AMW’s ‘return to shows’ celebration includes a bumper edition of Display Case.
AFV Club Lockheed U-2A
Following “a disaster” with the hi-vis orange areas, which had to be stripped and resprayed, Alan Shingler achieved stunning results with AFV Club’s 1/48 Lockheed U-2A, representing an aircraft based at the Air Force Flight Test Centre at Edwards AFB in 1960. Eduard cockpit and seat harness detailing was added, while New Ware masks were also used. The finished model was displayed with the aircraft’s reconnaissance cameras mounted on a separate trolley.
Airfix BAC TSR.2
Arguably one of the best combat aircraft that never entered service, the cancelled BAC TSR.2 has long been popular with aviation enthusiasts and modellers with Airfix’s 1/48 depiction. Just XR219 was ever flown, with Ian Surridge replicating one of the test flights with an out-of-the-box build and a Coastal Kits display backdrop, aptly named Storm Clouds Ahead.
Tamiya M4 Sherman
Modelling projects with a personal connection can be the most rewarding, which was the case for Adam Danks as he replicated the Sherman tank described by a Normandy veteran now living nearby in Western Australia. His experiences involved landing on Sword Beach with the East Riding Yeomanry on June 6, 1944, escaping a vehicle whose smoke rounds were hit by enemy fire, plus taking part at the Battle of Arnhem. The 1/48 model, adorned with custom markings and Black Dog aftermarket additions, was presented as a gift by Adam at the end of the project.
Sword Fairey Gannet AEW.3
Bernd Korte used Sword’s vac-formed canopy and RES/KIT wheels to embellish the former company’s 1/72 Fairey Gannet AEW.3, plus a boarding ladder was scratch-built from wire and spare styrene. Kit-supplied markings were used to replicate XL471 as operated by 849 Naval Air Squadron from HMS Ark Royal in 1978 – the unit would disband in December of that year.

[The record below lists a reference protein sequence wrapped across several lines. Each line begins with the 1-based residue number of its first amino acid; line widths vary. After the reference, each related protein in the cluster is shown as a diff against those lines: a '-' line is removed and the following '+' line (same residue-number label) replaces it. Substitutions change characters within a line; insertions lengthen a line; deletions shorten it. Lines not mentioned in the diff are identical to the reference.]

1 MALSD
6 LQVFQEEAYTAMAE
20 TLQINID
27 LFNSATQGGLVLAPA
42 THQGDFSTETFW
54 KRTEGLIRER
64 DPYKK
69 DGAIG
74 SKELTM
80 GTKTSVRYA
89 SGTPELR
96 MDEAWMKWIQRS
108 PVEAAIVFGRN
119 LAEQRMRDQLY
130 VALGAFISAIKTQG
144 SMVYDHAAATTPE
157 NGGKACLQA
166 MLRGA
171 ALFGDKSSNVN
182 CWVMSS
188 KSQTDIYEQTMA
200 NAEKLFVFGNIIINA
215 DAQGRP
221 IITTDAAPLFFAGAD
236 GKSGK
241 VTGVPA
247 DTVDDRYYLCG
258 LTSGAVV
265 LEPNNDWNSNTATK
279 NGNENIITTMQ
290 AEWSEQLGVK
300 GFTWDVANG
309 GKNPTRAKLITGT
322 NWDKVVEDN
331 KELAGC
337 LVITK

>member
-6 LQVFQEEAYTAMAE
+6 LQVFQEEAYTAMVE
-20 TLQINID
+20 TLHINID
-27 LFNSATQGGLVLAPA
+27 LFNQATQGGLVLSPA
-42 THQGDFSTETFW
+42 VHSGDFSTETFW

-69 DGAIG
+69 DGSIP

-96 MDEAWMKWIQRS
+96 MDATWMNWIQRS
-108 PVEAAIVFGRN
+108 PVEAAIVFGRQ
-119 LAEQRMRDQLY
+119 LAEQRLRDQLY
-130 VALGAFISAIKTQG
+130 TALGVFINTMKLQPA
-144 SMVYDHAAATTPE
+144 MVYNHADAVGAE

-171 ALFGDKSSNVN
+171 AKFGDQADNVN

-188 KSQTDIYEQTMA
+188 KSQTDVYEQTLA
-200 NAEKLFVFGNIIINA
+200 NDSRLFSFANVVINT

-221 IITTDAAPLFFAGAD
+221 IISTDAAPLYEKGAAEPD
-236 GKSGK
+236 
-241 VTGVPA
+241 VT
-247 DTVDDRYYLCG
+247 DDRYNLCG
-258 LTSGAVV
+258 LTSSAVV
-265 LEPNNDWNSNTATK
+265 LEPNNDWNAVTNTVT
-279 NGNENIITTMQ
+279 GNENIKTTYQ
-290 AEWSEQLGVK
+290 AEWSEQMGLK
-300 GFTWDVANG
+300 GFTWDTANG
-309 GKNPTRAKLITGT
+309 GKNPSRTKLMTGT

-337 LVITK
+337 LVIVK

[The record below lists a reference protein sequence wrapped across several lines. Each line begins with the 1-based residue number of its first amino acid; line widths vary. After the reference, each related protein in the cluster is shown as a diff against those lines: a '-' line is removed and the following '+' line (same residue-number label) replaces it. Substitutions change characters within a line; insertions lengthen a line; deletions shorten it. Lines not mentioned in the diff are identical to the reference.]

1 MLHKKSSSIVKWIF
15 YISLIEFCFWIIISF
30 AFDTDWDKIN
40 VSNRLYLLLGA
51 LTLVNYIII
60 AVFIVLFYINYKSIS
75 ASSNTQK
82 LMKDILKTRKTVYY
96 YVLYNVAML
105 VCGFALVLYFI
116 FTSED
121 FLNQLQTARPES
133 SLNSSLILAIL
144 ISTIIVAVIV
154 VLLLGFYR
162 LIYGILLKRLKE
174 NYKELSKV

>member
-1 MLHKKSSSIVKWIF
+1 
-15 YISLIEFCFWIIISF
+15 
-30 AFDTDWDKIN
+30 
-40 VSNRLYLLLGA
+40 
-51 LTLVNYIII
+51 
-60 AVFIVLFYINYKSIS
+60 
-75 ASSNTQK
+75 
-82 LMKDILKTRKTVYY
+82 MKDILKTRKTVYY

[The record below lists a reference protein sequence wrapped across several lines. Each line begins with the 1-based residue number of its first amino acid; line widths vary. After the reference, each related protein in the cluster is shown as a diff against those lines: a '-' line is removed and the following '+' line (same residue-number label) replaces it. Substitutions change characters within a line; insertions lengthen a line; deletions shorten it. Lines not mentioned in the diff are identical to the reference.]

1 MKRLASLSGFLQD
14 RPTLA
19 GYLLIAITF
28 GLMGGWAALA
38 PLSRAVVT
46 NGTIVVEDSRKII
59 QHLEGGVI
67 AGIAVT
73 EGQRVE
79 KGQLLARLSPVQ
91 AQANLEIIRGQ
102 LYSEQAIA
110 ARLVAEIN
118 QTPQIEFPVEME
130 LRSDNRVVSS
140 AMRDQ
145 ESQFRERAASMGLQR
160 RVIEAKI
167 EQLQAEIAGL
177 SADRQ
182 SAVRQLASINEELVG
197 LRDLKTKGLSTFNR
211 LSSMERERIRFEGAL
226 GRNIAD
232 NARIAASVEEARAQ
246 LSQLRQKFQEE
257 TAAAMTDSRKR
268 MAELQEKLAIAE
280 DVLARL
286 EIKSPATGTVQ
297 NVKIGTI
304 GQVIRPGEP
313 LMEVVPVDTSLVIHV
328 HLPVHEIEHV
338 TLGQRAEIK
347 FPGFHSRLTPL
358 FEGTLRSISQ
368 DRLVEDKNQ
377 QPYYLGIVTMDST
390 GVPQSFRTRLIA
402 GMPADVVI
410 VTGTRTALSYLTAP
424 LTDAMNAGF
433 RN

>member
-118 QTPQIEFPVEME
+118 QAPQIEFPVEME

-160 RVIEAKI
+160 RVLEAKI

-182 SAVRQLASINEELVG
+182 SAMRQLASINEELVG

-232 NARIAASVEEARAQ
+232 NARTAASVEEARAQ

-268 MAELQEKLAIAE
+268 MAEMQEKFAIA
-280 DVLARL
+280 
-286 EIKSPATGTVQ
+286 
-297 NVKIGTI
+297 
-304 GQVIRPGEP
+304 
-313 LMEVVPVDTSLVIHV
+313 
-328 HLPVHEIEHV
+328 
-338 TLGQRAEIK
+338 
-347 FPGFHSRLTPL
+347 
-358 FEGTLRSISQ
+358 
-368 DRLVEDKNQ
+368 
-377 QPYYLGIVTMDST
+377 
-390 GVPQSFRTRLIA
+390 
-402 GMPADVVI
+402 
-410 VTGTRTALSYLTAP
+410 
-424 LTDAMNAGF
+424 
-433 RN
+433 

Revell Space Shuttle
Although it may appear to be a real-space model, Richard Butler’s take on Revell’s 1/144 Enterprise orbiter incorporates a sci-fi element, as its markings and ‘ISS’ prefix are those of the Terran Empire that rules in Star Trek’s Mirror Universe. As opposed to scientific equipment, the cargo bay is loaded with bio-weaponry, missile launchers and a particle cannon...
Airfix Royal Aircraft Factory RE8
After returning to the hobby following a long break, Nick Callan aimed to elevate older offerings to more modern standards at minimal cost, relying instead on scratch-building techniques. His exemplary work was put to great use on Airfix’s 1957-vintage 1/72 RE8. The cockpit, gunsight and engine received custom-made embellishment, while aftermarket Scarff ring and Lewis guns, Uschi van der Rosten rigging and modern decals were also added.
Arma Hobby Grumman Wildcat Mk.IV
AMW contributor Mike Williams built Arma Hobby’s newly tooled 1/72 FM-2 Wildcat in AMW122, and his son, Ethan Williams, has followed in his footsteps with the firm’s RAF boxing, where the type was known as the Wildcat Mk.IV. The airframe depicted was flown by Lt Ronald F Moore during Operation Prefix in March 1945, being operated by 882 Naval Air Squadron aboard HMS Searcher.#
Airfix Avro Lancaster B.III
Lancasters modified for the dam-busting Operation Chastise raid are always popular subjects, as proven by this example of Airfix’s 1/72 kit built by Richard Barber. Markings for ED932/AJ-G – ‘G for George’ as flown by Wing Commander Guy Gibson – were supplied in the kit, while the only aftermarket addition was Eduard canopy masks.
FineMolds Nakajima Kikka